Results: In the parent population, higher baseline or last SUA levels and higher change in SUA (ΔUA) were significantly associated with an increased risk of HTN development, even after adjusting for known HTN risk factors (all P < 0.01). Higher baseline SUA was marginally associated with an increased risk of having high carotid-femoral PWV (P = 0.05). The association of SUA with BP increase was body mass index dependent (the increase in BP being greater in leaner subjects; interactionp < 0.05), and the association of SUA with eGFR decline was age dependent (the decline in eGFR being greater in older subjects; interactionp < 0.05). There was no significant association between SUA and diastolic dysfunction or LVH. In the whole population (i.e. including children), a significant association between SUA at baseline and the risk of HTN and higher carotid-femoral PWV was also found (both P < 0.02).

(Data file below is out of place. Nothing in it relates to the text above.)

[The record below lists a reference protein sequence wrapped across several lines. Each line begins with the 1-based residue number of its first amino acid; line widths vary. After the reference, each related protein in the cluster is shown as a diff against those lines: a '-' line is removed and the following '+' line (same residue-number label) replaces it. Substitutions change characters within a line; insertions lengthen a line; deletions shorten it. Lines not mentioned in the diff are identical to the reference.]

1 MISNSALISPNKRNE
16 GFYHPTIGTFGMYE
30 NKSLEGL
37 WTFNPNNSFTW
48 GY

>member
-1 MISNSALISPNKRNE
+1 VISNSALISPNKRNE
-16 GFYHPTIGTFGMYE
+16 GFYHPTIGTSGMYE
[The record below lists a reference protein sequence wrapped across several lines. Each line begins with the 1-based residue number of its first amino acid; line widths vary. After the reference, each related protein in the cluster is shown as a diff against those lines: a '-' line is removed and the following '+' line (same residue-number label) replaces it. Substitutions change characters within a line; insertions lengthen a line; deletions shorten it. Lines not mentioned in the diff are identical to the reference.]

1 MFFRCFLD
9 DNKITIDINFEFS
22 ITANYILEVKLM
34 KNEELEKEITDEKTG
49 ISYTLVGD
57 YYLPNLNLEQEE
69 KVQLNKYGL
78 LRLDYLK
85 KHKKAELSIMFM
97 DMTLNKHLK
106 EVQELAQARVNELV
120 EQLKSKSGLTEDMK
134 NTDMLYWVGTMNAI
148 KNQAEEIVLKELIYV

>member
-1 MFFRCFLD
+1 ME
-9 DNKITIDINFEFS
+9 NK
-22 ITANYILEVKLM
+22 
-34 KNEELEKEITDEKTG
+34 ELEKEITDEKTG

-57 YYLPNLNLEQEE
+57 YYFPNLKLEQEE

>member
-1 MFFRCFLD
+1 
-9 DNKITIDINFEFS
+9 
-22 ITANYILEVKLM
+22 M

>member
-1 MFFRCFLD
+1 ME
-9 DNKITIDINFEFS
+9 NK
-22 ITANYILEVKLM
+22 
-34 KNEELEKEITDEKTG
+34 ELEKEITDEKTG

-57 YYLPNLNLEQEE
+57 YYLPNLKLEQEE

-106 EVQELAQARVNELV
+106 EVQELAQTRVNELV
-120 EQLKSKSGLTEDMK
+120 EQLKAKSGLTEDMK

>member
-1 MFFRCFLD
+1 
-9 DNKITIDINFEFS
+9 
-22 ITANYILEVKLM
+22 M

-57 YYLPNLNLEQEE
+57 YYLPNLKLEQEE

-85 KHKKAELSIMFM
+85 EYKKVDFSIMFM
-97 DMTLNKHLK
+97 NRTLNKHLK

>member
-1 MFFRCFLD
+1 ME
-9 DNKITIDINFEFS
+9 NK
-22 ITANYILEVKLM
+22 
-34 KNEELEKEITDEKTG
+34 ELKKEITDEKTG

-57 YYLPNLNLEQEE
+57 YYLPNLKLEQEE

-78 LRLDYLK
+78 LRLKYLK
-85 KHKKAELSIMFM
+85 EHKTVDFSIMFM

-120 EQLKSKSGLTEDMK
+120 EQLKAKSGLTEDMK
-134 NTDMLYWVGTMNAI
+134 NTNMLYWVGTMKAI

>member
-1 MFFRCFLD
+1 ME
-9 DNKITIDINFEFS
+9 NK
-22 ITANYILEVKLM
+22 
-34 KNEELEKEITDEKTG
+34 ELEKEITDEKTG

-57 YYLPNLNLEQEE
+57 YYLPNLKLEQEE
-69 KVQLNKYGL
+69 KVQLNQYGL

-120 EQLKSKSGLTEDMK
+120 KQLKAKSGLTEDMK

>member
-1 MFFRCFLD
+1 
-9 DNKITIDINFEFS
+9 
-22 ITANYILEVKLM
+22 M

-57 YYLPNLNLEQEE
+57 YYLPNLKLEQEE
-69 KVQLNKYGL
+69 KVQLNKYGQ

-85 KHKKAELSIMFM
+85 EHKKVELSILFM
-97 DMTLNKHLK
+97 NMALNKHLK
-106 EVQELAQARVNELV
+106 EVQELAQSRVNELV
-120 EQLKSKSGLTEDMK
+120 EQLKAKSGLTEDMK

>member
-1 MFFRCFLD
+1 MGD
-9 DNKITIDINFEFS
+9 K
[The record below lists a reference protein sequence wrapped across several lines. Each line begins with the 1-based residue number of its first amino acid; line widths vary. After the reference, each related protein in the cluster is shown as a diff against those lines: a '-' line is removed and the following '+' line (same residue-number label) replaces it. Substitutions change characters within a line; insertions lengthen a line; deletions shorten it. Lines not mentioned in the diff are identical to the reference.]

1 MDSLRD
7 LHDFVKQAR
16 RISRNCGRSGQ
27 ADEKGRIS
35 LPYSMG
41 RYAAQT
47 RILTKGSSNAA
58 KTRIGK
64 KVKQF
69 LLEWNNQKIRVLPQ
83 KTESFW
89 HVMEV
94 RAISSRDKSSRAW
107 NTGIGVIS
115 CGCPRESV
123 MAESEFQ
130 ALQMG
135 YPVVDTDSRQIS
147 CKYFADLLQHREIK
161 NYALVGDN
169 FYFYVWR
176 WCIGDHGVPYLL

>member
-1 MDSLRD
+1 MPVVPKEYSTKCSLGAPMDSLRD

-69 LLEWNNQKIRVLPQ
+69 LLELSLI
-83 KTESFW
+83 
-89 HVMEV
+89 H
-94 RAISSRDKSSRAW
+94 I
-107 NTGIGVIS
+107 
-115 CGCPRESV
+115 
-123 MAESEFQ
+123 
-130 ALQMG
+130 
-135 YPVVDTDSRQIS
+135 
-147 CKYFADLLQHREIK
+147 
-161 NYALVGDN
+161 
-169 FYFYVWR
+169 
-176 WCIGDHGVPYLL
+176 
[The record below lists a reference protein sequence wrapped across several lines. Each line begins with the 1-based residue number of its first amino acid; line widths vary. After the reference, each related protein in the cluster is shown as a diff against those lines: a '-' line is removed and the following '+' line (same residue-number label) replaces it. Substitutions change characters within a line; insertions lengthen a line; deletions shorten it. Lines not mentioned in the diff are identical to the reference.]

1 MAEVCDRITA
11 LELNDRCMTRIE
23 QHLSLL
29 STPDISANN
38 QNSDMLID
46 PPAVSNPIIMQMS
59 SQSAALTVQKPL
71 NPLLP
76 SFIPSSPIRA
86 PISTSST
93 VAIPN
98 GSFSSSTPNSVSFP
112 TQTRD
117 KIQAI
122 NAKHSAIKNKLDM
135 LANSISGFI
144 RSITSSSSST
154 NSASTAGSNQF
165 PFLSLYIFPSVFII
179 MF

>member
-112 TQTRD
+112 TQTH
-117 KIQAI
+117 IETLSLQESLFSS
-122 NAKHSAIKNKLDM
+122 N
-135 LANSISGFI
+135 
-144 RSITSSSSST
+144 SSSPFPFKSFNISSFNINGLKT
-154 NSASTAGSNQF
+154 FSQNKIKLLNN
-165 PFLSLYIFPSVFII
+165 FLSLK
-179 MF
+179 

Conclusions: Increased SUA is associated with the development of HTN and vascular/renal TOD in initially healthy midlife subjects.
View Article and Find Full Text PDF

Download full-text PDF

Source
http://dx.doi.org/10.1093/ajh/hpaa030DOI Listing
September 2020

Prognostic impact of plasma volume estimated from hemoglobin and hematocrit in heart failure with preserved ejection fraction.

Clin Res Cardiol 2020 Nov 6;109(11):1392-1401. Epub 2020 Apr 6.

Centre d'Investigations Cliniques 1433, Université de Lorraine, INSERM, CHRU de Nancy, Inserm 1116 and INI-CRCT (Cardiovascular and Renal Clinical Trialists) F-CRIN Network, Institut Lorrain du cœur Et des, Vaisseaux Louis Mathieu, 4, rue du Morvan, 54500, Vandoeuvre-Les-Nancy, Nancy, France.